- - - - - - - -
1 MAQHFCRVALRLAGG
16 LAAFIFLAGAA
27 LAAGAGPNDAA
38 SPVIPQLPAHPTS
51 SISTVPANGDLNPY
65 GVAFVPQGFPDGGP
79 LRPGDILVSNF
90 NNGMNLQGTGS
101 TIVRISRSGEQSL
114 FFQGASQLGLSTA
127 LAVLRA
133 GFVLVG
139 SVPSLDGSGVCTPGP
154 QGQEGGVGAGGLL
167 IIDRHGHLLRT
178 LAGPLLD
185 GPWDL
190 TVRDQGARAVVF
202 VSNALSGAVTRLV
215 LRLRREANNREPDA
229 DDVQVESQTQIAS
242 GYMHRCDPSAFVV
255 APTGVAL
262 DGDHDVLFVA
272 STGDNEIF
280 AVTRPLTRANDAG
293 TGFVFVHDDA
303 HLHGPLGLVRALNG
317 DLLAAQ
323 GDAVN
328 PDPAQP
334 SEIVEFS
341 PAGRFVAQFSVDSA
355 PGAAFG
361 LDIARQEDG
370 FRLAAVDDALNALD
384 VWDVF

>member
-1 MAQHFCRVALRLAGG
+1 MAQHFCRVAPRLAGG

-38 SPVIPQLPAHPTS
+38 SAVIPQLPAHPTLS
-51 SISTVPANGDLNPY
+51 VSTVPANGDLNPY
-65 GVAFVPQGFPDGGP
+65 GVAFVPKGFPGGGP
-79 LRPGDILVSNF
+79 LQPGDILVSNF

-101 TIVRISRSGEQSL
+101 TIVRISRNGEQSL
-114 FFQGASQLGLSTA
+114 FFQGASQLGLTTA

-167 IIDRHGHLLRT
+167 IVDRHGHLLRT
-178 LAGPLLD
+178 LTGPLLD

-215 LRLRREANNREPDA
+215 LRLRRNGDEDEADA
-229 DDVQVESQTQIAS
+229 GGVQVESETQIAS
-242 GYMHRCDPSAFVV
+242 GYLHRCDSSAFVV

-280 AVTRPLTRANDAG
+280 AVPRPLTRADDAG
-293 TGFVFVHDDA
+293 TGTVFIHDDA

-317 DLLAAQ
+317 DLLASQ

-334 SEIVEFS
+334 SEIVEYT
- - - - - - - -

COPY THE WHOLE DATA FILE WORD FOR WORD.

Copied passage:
1 MAQHFCRVALRLAGG
16 LAAFIFLAGAA
27 LAAGAGPNDAA
38 SPVIPQLPAHPTS
51 SISTVPANGDLNPY
65 GVAFVPQGFPDGGP
79 LRPGDILVSNF
90 NNGMNLQGTGS
101 TIVRISRSGEQSL
114 FFQGASQLGLSTA
127 LAVLRA
133 GFVLVG
139 SVPSLDGSGVCTPGP
154 QGQEGGVGAGGLL
167 IIDRHGHLLRT
178 LAGPLLD
185 GPWDL
190 TVRDQGARAVVF
202 VSNALSGAVTRLV
215 LRLRREANNREPDA
229 DDVQVESQTQIAS
242 GYMHRCDPSAFVV
255 APTGVAL
262 DGDHDVLFVA
272 STGDNEIF
280 AVTRPLTRANDAG
293 TGFVFVHDDA
303 HLHGPLGLVRALNG
317 DLLAAQ
323 GDAVN
328 PDPAQP
334 SEIVEFS
341 PAGRFVAQFSVDSA
355 PGAAFG
361 LDIARQEDG
370 FRLAAVDDALNALD
384 VWDVF

>member
-1 MAQHFCRVALRLAGG
+1 MAQHFCRVAPRLAGG

-38 SPVIPQLPAHPTS
+38 SAVIPQLPAHPTLS
-51 SISTVPANGDLNPY
+51 VSTVPANGDLNPY
-65 GVAFVPQGFPDGGP
+65 GVAFVPKGFPGGGP
-79 LRPGDILVSNF
+79 LQPGDILVSNF

-101 TIVRISRSGEQSL
+101 TIVRISRNGEQSL
-114 FFQGASQLGLSTA
+114 FFQGASQLGLTTA

-167 IIDRHGHLLRT
+167 IVDRHGHLLRT
-178 LAGPLLD
+178 LTGPLLD

-215 LRLRREANNREPDA
+215 LRLRRNGDEDEADA
-229 DDVQVESQTQIAS
+229 GGVQVESETQIAS
-242 GYMHRCDPSAFVV
+242 GYLHRCDSSAFVV

-280 AVTRPLTRANDAG
+280 AVPRPLTRADDAG
-293 TGFVFVHDDA
+293 TGTVFIHDDA

-317 DLLAAQ
+317 DLLASQ

-334 SEIVEFS
+334 SEIVEYT